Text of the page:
I have one more concern on patent granting. Only people in specific fields can get patent protection. For example, algorithms and softwares cannot be patented in India. Therefore, granting “easy” patents (or monopolies) in other fields is not fair to other people whose work cannot be patented. Software people have to pay hefty sum to pharma companies but have to sell their own work for cheap because they cannot patent their own invention. Allowing everyone to patent is also a dangerous situation.

    Reply
  9. AvatarShamnad Basheer

    Dear Sushant,

    you said: “Efficacy can be interpreted as “increase in bio-availability”. With this limited definition, one can get patent on entire active ingredient of the drug. This means not only the beta crystalline form (the more stable form) gets protection but also the entire molecule. Providing wider protection for smaller discovery should be discouraged by the patent office and high court may have taken the right decision.”

    I am not sure what you mean by this. What is the active ingredient here, according to you? and why is the patentability of the active ingredient implicated by whether we interpret section 3(d) to include an increas in bio-availability…

    Reply
  10. AvatarShamnad Basheer

    Dear Sushant,

    You said: “The US courts have interpreted “non-obvious” principle in a very liberal way and validated almost all patents”

    Not entirely true. I’m not sure if you’ve been following recent trends in the US. The recent KSR decision and some CAFC decisions such as the one dealing with Norvasc demonstrate that the US courts are tightening up their interpretation of non obviousness to permit only meritorious patents. In fact, you should read the Norvasc case–and you will see that the Non Obviousness principle can be applied in a reasonably definitive manner to help us weed out bad patents.

    Software patents are a different issue altogether and ought not to be conflated with pharma patents. I personally don’t think patents are necessary in software to incentivise innovation –so I would knock it off right at the patent -eligibility stage itself. As you will appreciate, the same cannot be said for pharma–which involves huge investments–and even patent skeptics would agree that this is one area where patents may incentivise innovation–though one is not certain of the exact extent.

    You said” should drug patents be limited to those that improve “therapeutic” efficacy? One argument you give is that it will allow more patents. Firstly, granting more patents is not the objective.”

    You completely misunderstood my point. the point urged by me is that if we interpret efficacy narrowly–then inventions like CIFRAN-OD by Ranbaxy get left out–this is a valuable NDDS. In short, what are the kind of inventions we want to incentivise? If we want to incentivise stuff like CIFRAN, we can’t limit the defn of efficacy to “therapeutic efficacy”.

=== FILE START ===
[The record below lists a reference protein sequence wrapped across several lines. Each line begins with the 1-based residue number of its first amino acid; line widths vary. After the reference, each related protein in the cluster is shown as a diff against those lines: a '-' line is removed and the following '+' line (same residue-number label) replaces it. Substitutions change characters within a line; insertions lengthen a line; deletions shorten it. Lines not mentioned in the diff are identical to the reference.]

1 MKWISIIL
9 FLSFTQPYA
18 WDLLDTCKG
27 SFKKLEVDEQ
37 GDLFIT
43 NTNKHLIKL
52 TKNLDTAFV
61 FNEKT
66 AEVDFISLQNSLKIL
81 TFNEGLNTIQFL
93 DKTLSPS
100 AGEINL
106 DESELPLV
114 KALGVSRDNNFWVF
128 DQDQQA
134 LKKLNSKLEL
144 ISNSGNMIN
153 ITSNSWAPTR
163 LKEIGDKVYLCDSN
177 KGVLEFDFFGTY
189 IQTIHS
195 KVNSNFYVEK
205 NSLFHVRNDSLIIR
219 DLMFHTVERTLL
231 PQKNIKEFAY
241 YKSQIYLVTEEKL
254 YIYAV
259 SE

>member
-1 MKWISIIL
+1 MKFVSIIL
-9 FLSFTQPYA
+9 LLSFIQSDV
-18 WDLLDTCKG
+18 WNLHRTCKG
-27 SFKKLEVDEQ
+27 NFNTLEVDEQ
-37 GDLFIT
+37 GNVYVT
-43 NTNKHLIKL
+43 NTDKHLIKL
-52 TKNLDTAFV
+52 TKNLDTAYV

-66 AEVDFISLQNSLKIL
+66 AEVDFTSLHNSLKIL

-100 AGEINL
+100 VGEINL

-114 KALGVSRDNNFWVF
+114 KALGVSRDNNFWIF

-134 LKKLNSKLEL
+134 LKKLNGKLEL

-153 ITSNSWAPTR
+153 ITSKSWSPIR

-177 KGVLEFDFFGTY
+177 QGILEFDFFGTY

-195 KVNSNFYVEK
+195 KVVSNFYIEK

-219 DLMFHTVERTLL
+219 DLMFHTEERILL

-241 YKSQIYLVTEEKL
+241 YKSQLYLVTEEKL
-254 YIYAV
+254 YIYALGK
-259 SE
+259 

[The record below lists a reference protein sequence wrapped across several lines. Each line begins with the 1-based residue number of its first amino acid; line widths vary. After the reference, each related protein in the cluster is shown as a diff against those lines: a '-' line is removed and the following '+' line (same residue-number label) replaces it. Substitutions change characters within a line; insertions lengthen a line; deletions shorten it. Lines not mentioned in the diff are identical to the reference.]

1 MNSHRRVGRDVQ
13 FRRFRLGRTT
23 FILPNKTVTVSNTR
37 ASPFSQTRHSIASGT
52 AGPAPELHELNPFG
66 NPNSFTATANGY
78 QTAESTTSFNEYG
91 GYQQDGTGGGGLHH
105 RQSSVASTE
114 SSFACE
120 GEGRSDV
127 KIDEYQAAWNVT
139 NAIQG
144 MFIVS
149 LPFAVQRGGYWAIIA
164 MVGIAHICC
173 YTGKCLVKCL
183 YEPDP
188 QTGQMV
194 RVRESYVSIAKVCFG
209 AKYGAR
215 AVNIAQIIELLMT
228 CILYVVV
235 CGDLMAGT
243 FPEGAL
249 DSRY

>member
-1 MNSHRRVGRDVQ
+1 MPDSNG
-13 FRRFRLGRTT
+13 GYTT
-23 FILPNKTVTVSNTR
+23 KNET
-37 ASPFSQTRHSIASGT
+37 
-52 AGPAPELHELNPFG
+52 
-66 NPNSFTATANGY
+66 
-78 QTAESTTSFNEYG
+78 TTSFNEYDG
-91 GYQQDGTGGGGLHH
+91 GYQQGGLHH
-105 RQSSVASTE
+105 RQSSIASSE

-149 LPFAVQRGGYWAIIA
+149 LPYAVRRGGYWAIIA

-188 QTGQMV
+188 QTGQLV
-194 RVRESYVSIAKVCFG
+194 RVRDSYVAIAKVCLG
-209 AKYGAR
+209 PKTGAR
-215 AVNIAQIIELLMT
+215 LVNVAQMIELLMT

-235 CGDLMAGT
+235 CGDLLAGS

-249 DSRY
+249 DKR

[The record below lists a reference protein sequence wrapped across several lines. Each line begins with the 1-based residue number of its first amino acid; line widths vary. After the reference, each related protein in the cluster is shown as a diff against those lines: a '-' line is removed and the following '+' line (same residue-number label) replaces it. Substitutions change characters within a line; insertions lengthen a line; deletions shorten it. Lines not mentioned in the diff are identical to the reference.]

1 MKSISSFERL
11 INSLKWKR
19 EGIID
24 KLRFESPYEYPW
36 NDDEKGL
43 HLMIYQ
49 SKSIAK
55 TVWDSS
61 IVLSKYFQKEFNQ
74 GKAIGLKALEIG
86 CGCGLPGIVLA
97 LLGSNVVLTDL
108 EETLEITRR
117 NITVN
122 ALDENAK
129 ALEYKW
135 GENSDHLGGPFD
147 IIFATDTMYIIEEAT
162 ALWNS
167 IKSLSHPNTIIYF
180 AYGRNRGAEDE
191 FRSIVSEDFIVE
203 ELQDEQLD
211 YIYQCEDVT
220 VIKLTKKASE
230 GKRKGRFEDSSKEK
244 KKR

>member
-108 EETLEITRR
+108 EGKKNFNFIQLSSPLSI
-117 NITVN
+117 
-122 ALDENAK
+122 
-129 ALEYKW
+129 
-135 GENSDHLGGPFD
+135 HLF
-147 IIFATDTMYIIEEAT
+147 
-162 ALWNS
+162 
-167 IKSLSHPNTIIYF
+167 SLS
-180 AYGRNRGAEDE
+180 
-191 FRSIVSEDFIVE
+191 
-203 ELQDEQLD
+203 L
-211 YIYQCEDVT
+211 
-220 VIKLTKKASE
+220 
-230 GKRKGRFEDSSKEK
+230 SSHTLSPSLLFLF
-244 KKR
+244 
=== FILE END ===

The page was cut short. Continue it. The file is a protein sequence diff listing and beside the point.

I think you make a great point in terms of advocating for a more nuanced system that would provide for differential levels of protection. And indeed, some countries provide for “utility models” to do this sort of lesser protection. the only drawback is: to what extent do we differentiate. Do we follow your model for every area of innovation? As you can appreciate, sometimes we have broad thumb rules–only so that we avoid the administrative costs that come up with administering a scheme built on excessive differentiation.

    Reply
  11. AvatarSushant

    Expanding on “With this limited definition, one can get patent on entire active ingredient of the drug.”

    I was thinking that they can get protection on Imatinab free base if they file the patent for the corresponding salt. There is a practice in US to increase the patent life by filing marginal changes to the base molecule and I think it is called evergreening of patents.

    Looks like they were not having the patent on the free base in India. So actually they cannot get patent on it. So I am wrong on that.

    Again I think “non-obvious” requirement of a patent is a vague thing which can swing either side depending on the judge/bench. I only know of software patents and the courts consider almost any combination of technology or an application of a general technique to be non-obvious. I think this cannot be left to a judge and it should be redefined with more objective measures for different kind of patents. “Efficacy” improvement is a far better measure than “non-obviousness”.

    On the Ranbaxy issue, you seem to suggest that CIFRAN-OD patent requires incentive in the form of 20 yr protection. I do not know how difficult it is to make these compounds and cannot comment on it. I am assuming that once you know a molecule that attaches to a foreign body, it is relatively easy to construct more stable or oral dosage of the compound. If this is so, then there is sufficient incentive to reach the market and capture the market quicker than to rely on patents.

    I would like to know if you think capturing market with an oral drug or less dosage requirement is not sufficient incentive for a new form of a drug and if it additionally requires patent protection.

    -Sushant.

    Reply